Ash's Azer Adventure

Hello everyone! The following is my blog about my 27 month trip to Azerbaijan working with the Peace Corps. I am a part of the 4th group sent to Azerbaijan and am in the Community Economic Development (CED) Program working with local companies to help them operate better in the world. Hopefully I’ll have some fun stories and cool pictures from traveling around Asia Minor and Eastern Europe. This blog is in no way related to the Peace Corps or their opinions. I hope you all enjoy…

Monday, February 26, 2007

I’m movin up in the world!!!

For the first time in my life I will live alone (which is kinda amazing in and of itself). I found a house in Lenkeran to rent and someone from the Peace Crops came down last week and approved it. A fun little old lady owns the house, but lives in Baku, so I get to rent it. It comes completely furnished (although I’ll need to buy a few things to add-mainly fans and a comfortable chair) which is nice. Unfortunately Tom is still looking for a new pad for himself. We looked for over 3 weeks and only found 5 places for $100/mo or under-which is insanely expensive since we only get $200/mo for everything. I am extremely hopeful the PC will help me out a little with my rent. By the time the PC came to approve the houses, they were all taken accept the one I got. Renting property is a weird concept out in the regions, so people won’t hold houses or sign contracts normally. It is first come first serve and you can get kicked out at any time basically. My landlord seems super nice, so I’m hopeful I’ll be able to make it all 18 months in the same house. The house is right next to the big park in the middle of town, so everything is within 10 minutes walk. It has a big yard/outside area with apple, pomegranate, and cherry trees. I have an outhouse and the shower is out there as well. By shower, I mean the room that has a water faucet with a big bucket and drain that I will be bathing in. I’ll have pictures up in 2-3 weeks after I move in. I’m going to go over today and officially tell her I’m moving in and hopefully get everything squared away. I’m going to miss Nene, but I’m really excited to have my freedom again. I’m still going to see Nene at least once or twice a week, so that will be good. She’s going to cook me food for my wood chopping services.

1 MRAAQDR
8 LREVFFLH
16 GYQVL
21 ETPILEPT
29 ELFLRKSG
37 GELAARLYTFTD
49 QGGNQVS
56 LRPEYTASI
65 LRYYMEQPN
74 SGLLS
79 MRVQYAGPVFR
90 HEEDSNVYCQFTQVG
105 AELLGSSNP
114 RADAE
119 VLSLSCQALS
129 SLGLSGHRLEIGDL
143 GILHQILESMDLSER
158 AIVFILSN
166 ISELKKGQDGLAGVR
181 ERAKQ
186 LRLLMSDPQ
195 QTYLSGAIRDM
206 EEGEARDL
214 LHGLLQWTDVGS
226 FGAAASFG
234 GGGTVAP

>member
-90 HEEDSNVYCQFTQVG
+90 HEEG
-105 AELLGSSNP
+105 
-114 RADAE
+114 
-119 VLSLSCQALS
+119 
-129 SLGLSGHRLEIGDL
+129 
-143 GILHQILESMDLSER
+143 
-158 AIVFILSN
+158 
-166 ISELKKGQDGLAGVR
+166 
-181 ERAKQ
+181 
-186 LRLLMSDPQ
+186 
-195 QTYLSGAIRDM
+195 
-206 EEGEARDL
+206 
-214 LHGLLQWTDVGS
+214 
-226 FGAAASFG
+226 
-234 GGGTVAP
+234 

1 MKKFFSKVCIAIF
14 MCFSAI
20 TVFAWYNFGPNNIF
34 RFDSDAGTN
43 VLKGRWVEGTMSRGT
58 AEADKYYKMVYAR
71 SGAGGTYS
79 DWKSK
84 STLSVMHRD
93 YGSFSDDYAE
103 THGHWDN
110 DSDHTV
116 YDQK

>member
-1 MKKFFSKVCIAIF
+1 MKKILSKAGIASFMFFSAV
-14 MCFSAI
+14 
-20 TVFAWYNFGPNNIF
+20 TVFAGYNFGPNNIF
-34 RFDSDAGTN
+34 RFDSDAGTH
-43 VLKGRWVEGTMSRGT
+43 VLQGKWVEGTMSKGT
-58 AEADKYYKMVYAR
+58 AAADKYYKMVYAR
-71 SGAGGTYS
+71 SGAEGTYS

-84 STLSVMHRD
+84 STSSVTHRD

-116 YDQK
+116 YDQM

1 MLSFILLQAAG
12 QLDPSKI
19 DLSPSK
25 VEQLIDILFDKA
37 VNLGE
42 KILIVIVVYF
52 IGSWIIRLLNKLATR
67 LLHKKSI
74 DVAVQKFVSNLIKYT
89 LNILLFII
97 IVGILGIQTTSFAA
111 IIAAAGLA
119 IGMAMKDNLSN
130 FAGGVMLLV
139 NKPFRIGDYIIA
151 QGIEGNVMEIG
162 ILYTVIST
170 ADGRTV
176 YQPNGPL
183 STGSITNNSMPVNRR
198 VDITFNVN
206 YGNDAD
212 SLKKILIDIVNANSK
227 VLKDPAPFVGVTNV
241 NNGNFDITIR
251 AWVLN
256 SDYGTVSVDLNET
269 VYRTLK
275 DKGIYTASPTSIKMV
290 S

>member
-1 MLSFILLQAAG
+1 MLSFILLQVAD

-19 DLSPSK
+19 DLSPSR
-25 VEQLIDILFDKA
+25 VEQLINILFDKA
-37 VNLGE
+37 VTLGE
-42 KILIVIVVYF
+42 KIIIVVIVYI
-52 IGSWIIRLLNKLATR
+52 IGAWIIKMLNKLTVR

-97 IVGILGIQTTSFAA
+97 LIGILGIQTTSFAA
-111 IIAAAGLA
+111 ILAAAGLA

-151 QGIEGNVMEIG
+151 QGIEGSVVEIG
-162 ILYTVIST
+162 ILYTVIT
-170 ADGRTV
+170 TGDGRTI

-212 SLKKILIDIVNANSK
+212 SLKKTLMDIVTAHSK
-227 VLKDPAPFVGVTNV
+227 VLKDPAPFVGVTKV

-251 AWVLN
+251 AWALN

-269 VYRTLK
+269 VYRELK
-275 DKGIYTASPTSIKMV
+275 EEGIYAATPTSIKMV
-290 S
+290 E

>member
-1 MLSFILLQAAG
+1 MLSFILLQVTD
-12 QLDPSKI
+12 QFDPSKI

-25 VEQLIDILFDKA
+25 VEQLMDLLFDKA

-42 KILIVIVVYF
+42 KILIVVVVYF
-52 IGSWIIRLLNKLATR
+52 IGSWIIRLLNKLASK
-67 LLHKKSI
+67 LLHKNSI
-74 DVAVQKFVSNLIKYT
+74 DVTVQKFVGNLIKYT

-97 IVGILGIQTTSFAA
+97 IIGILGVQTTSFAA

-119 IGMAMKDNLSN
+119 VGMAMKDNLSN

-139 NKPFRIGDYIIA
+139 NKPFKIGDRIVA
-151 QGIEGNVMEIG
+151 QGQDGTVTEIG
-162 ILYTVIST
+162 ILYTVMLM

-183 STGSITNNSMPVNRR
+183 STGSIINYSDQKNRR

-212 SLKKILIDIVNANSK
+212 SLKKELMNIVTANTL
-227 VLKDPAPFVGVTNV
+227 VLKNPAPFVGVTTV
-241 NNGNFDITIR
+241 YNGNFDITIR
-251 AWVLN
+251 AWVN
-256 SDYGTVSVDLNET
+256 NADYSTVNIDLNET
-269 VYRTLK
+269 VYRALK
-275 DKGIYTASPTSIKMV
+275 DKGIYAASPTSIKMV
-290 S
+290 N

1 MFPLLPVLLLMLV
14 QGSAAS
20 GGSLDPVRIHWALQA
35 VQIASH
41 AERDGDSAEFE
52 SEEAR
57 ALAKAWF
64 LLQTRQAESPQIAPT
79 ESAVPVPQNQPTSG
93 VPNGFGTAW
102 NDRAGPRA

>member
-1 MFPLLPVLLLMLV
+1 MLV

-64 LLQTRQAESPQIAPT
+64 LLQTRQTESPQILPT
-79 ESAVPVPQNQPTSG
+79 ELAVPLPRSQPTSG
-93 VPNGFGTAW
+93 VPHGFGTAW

In other news, it is snowing like crazy. Saturday night we got about 4 inches, but it all started to melt off during the day. Well it started up again last night and we have about 8-12 inches now and it just keeps coming down. This is our first big snow in Lenkeran that has stuck, so we have been playing in it a bunch. All of the CED Volunteers and our work counterparts are supposed to go to Baku on Wednesday for a 2 day training seminar so I’m hopeful it stops soon so the roads will have a chance to get cleaned off before we leave. We will have 2 full days of training and 3 nights of Baku time paid for by the PC, so it should be fun times. I’m really lookin forward to some nachos…